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story.lead_photo.caption The tomb of Navy Captain Rafael Acosta lies at the East cemetery in Caracas, Venezuela, Wednesday July 10, 2019. Acosta, a Venezuelan navy captain who died of suspected torture while in government custody, was buried by authorities against the family's wishes to perform a private ceremony, an attorney and relatives said. (AP Photo/Leonardo Fernandez)

CARACAS, Venezuela (AP) — A Venezuelan navy captain who died of suspected torture while in state custody was buried by authorities Wednesday against the family’s wishes after refusing to return his body to loved ones, an attorney for relatives said.

Officials quickly interred Capt. Rafael Acosta at a Caracas cemetery 12 days after his death, while his family wanted him buried in the central city of Maracay, lawyer Alonso Medina Roa said.

“It’s as if the government is saying, ‘I killed him, so I’ll bury him,’” Medina Roa said.

Acosta’s death came at a time the socialist government of President Nicolás Maduro has fallen under mounting international pressure following a United Nations’ report chronicling human rights abuses in Venezuela.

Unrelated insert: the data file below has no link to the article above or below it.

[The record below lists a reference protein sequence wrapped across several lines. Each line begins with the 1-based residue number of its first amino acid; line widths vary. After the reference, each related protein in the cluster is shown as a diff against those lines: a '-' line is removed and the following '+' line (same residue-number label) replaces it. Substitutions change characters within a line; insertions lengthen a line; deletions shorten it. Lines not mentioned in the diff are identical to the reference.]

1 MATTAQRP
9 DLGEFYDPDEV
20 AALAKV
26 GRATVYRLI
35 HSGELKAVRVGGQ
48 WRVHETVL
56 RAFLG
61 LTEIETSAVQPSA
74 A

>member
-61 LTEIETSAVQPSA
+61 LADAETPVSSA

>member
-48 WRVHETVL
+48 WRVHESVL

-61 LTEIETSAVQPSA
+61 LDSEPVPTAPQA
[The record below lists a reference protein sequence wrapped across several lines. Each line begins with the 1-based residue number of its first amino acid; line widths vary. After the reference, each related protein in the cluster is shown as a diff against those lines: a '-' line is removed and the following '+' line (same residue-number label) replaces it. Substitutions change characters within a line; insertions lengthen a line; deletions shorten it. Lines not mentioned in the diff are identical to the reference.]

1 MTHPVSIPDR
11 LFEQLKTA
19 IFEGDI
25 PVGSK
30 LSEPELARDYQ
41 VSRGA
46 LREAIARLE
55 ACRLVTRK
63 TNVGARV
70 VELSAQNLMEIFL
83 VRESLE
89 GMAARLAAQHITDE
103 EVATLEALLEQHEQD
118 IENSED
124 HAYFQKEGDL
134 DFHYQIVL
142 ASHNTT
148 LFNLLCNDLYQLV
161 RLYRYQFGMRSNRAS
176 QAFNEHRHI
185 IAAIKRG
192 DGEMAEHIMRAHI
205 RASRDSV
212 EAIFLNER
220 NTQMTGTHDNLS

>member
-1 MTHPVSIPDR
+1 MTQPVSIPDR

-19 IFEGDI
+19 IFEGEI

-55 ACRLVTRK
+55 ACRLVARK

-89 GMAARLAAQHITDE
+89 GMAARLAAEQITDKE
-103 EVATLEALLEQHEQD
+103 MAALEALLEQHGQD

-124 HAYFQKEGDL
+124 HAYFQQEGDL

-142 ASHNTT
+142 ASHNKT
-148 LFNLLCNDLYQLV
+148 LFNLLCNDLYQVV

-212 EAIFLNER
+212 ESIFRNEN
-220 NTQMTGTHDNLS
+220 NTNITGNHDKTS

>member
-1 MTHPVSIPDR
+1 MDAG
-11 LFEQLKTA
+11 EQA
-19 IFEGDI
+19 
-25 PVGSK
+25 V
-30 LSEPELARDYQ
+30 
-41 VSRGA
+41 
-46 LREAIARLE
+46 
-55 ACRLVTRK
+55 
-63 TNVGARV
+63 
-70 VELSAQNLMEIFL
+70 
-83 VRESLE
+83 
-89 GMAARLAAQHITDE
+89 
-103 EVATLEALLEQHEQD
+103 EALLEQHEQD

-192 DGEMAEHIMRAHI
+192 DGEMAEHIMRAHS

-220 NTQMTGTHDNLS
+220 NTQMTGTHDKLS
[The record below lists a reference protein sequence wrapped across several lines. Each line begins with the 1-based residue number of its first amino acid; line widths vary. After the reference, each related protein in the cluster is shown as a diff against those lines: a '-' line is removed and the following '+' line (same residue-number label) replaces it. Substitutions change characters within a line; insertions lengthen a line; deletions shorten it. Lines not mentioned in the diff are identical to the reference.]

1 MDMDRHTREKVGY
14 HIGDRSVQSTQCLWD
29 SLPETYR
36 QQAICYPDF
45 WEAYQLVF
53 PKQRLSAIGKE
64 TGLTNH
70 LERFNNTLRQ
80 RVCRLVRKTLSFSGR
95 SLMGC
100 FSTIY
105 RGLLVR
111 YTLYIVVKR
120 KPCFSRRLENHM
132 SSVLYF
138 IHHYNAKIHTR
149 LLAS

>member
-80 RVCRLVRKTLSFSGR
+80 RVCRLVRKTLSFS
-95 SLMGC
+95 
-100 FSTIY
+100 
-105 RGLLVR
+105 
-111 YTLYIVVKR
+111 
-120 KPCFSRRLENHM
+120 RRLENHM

Maduro is also under challenge from opposition lawmaker Juan Guaidó, who is rallying pressure to oust the president with support from the United States and about four dozen other nations.

Acosta’s sister identified the body, which was buried by the state under a court order, Medina Roa said. He said an autopsy indicated Acosta died of trauma.

Acosta’s wife, Waleska de Acosta, said the government burial denied her the right to bury her husband privately in Maracay.

“I didn’t hire this company to conduct funeral services,” she said in a short video posted on Twitter several hours before the burial.

Acosta died in late June, hours after appearing in court on what the government said was suspicion of plotting to assassinate Maduro. His wife has said her husband opposed Maduro, but she denies he planned to kill the president.

Acosta’s attorney has said the captain was brought to court in a wheelchair, unable to stand and struggling to speak, covered with cuts and with bloody fingernails and black eyes.

Venezuelan authorities said they have jailed two suspects in the death — a lieutenant and sergeant in military counterintelligence charged them with homicide. The charges don’t include torture, which has drawn international criticism.

Acosta was arrested the same day U.N. human rights watchdog Michelle Bachelet ended a visit to Venezuela that resulted in a scathing report on abuses committed by Maduro’s government.

Bachelet has said she was “shocked” by allegations that Acosta died of torture, urging Venezuelan officials to conduct an in-depth investigation. She said that should include an autopsy meeting international standards and “is both independent and transparent.”